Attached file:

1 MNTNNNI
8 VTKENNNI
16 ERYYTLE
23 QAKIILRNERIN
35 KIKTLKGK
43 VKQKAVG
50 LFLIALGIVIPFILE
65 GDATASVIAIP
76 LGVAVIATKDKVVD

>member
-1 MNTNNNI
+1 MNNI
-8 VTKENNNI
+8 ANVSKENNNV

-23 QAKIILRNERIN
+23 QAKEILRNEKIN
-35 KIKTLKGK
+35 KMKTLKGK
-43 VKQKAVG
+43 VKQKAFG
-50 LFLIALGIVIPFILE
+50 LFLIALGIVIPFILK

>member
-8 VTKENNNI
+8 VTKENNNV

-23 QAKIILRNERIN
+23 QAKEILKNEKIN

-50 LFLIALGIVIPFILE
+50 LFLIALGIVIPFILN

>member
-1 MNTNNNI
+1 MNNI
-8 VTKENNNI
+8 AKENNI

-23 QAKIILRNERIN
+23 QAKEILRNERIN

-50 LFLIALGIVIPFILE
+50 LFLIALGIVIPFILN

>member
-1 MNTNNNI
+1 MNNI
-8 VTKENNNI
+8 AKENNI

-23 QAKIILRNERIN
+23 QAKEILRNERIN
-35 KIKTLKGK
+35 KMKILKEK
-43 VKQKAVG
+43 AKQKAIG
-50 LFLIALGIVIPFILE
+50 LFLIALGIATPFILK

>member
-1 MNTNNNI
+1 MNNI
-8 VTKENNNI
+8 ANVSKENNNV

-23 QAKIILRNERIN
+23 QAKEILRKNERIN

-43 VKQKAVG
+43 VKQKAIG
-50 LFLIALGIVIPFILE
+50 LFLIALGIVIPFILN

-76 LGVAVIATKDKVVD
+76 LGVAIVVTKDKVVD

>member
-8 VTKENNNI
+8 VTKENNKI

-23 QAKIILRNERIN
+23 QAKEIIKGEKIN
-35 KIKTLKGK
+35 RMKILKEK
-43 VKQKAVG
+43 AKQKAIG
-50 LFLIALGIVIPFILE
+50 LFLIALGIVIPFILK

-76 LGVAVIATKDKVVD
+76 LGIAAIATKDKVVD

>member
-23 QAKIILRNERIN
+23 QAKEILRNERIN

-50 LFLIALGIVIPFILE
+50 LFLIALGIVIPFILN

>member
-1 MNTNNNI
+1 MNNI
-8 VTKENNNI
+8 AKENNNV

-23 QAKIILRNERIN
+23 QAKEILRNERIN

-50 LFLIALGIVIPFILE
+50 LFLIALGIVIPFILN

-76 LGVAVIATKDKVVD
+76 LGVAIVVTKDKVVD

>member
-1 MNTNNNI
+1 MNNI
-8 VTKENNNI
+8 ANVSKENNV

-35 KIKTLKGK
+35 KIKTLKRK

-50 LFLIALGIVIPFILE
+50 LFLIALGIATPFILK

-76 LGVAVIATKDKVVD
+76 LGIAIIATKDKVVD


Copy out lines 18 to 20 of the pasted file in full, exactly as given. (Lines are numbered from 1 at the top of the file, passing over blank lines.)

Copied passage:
+35 KMKTLKGK
-43 VKQKAVG
+43 VKQKAFG